While windmill technology is appropriate for generating clean and renewable energy, its practicability is limited by seasonal nature of the power generating because of fluctuations in wind (Kumar & John, 2012). Windmills are installed in specific places. The output of the turbine in the windmill is dependent on the availability of wind to turn the turbine (Kumar & John, 2012). In addition, there is need for more renewable sources of energy to avoid the depletion of the fossil fuels. In another viewpoint, cleaner sources of energy are in keeping with the resolve to reverse the effects of global warming. Generating electricity by harnessing the motion of a train satisfies these needs.
The objective behind the idea is to generate electricity that can be used to power the functions of a train and stored for other purposes
The need for cleaner and renewable sources of energy has resulted in innovative ideas through which energy can be generated without relying on the dwindling fossil fuels. Wind energy has received a lot of attention because among other reasons, it is a renewable energy source, it is free of pollutants, its energy conversion system does not require fuel, and that transportation facilities are not required (Sivanagaraju, Reddy & Srilatha, 2010). However, one of the noted impediments in generating electricity using wind energy has been the fluctuation of the wind (Sivanagaraju, Reddy & Srilatha, 2010). Harnessing wind energy to generate electricity is also influenced by disadvantages such as the need for high towers for the power conversion system.
Different scholars have proposed innovative approaches to circumventing the constraints associated with harnessing wind energy to generate electricity. Bharathi, Balaji & Kumar (n.d) explore the idea of generating electricity by harnessing the high wind pressure that fast moving vehicles create. The operational modality behind this idea was directing the high wind pressure through a turbine. The turbine is fitted in an appropriate location in the vehicle. The turbine then converts the kinetic energy in the fast moving wind into mechanical energy. The turbine then turns a generator which the converts the mechanical energy into electrical energy (Bharathi, Balaji & Kumar, n.d).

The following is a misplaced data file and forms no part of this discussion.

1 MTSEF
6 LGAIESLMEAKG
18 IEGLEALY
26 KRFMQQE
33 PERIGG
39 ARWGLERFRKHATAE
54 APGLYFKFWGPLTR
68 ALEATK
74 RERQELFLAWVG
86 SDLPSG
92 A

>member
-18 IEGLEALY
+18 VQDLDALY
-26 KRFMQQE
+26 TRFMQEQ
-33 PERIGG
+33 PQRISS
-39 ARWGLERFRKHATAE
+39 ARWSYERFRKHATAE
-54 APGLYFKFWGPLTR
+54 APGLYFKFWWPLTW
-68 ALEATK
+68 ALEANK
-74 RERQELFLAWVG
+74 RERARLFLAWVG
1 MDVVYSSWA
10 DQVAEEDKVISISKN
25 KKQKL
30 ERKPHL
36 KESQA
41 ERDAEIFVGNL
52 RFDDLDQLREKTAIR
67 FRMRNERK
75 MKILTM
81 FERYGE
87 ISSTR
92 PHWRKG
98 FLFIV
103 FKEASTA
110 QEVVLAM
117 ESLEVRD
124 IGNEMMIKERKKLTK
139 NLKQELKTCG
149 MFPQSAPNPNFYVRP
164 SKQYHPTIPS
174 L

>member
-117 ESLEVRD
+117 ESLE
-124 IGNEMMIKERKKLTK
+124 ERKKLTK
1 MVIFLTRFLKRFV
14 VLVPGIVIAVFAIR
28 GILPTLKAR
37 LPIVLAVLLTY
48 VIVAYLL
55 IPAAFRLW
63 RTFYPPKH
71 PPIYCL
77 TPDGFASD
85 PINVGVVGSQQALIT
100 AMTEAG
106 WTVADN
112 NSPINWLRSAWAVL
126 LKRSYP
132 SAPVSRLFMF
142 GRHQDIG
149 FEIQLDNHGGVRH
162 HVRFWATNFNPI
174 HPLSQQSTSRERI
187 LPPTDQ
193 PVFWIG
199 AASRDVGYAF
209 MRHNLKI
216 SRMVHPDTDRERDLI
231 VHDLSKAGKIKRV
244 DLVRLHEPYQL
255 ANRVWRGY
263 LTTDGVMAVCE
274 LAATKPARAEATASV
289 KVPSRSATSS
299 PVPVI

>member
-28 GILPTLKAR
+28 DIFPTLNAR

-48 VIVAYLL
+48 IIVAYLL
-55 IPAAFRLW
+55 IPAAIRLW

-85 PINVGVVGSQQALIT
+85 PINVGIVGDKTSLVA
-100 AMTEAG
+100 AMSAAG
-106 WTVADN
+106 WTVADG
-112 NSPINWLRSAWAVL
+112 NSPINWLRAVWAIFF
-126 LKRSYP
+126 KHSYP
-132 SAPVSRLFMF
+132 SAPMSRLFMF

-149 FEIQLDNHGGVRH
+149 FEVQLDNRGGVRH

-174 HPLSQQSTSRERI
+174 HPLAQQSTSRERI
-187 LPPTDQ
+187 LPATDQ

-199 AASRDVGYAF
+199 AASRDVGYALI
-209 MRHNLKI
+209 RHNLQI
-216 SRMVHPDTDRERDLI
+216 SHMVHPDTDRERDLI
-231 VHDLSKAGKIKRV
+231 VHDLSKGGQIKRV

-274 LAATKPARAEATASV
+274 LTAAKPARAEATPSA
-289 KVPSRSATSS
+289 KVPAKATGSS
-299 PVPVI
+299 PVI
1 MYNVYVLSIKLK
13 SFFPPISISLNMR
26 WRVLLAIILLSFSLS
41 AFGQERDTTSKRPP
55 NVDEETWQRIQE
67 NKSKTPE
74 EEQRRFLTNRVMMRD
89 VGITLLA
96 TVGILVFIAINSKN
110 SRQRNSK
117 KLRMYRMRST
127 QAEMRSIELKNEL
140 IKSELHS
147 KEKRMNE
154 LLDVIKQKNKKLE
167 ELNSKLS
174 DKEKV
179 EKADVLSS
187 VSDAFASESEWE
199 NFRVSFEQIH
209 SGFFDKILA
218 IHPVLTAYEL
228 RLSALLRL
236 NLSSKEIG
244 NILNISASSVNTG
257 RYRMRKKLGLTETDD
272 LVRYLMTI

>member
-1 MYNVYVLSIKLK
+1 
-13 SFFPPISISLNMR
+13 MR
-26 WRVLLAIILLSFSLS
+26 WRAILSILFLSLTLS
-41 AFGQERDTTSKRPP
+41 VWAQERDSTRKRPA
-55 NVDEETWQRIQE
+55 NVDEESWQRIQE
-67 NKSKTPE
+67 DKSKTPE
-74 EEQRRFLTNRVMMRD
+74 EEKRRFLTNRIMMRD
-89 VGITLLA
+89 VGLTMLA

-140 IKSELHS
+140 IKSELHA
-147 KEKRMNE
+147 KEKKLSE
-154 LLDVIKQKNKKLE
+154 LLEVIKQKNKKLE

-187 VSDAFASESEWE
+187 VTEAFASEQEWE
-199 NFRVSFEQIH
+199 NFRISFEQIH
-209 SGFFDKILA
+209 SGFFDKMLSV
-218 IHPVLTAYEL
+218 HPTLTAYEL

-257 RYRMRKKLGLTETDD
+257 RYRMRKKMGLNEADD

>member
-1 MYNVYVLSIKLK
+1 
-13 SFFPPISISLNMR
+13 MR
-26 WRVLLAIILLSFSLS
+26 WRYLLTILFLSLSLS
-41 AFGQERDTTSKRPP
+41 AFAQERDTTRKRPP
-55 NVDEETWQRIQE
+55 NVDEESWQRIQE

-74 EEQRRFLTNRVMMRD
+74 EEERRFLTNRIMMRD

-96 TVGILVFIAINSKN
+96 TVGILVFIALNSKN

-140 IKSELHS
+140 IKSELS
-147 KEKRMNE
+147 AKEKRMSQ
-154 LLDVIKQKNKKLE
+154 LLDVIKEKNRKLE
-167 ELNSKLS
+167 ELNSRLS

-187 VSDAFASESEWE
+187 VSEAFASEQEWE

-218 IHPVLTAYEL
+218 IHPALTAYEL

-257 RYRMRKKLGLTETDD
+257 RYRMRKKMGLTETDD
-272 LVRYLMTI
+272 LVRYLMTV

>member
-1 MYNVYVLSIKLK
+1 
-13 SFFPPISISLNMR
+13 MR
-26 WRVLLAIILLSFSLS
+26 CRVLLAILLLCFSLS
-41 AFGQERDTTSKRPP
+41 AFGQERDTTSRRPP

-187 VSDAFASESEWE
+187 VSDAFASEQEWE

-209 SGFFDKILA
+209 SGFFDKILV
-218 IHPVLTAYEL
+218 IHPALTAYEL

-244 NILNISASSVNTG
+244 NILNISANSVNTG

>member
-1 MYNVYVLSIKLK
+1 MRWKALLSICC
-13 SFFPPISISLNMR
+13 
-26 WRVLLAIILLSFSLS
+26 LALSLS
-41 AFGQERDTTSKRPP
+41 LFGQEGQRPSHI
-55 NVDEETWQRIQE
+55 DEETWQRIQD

This idea was also explored by Kumar & Sharma (2013). Their idea is more refined as it provides solutions to some of the challenges facing the idea. While the generation of electricity entails converting wind energy (kinetic) into mechanical energy through the turning of a turbine and further into electrical energy through a generator, their idea also considers the drag that might result from harnessing the wind. Kumar & Sharma (2013) recommend a ventilated casing on the turbine to reduce the surface area that is unnecessarily exposed to the air to reduce the drag. The blade that is acted upon by the moving wind to turn the turbine is fitted using mechanical supports on the train’s roof.
Marketing (or User) Requirement
The product which results from the idea is the installation of an energy conversion system that harnesses the kinetic energy in moving wind through the rotary blades and converts it into mechanical energy through the turning of a turbine and to electrical energy generated by a generator.
The targeted customers are companies and authorities running train services. This is because the energy conversion system is to be fitted into trains, more preferably, fast moving trains. This is because the higher the speed of the train the more wind it displaces and hence more wind pressure. Additionally, the roof of trains is appropriate for fitting the rotary blades that harness the kinetic energy in the wind to turn the turbine.
Since this is a relatively new idea, the ability of the train to produce energy using fossil fuel competes with this idea and the resultant products. Some trains are also run using electricity from other sources, such as hydroelectric power. However, the companies and authorities that operate trains are likely to invest in this product because it helps cut the costs in terms of fossil fuels such as diesel. Since the power generated complements the power needs for the train, there is less reliance on diesel power, hence saving costs.
Description of the Proposed Approach
There is a choice to be made between a vertical axis turbine and a horizontal axis turbine. The desired choice is the use of a vertical axis wind turbine (Kumar & Sharma, 2013). Some of the advantages include the fact that the generator that produces electric power and the gear box can be installed near the ground so as not to affect the center of mass of the train. Additionally, the turbine used in this configuration need be fitted to point into the direction of the wind (Kumar & Sharma, 2013). The energy conversion system including a turbine, generator and blades will be fitted appropriated on a train. The fitting of the turbine will be done in consideration of the movement of the wind when the train is in motion. This is in order to get the rotational movement in the blades which will in turn rotate the turbine.
Bharathi, S., Balaji,G., and Kumar, M. (n.d). A Method for Generating Electricity by Fast
Kumar D. and John, A. (2012). Power generation from the motion of a train. Verlag. LAP Lambert Academic Publishing.
Kumar, N. and Sharma, V. (2013). Production of electricity by using turbine mounted on train. International Journal of Conceptions on Electrical and Electronics Engineering, 1(2): 32-35.
Moving Vehicles. Retrieved from http://www.ijcns.com/pdf/8.pdf
Sivanagaraju, S., Reddy, M. B., & Srilatha, D. (2010). Generation and utilization of electrical energy. Noida, India: Pearson.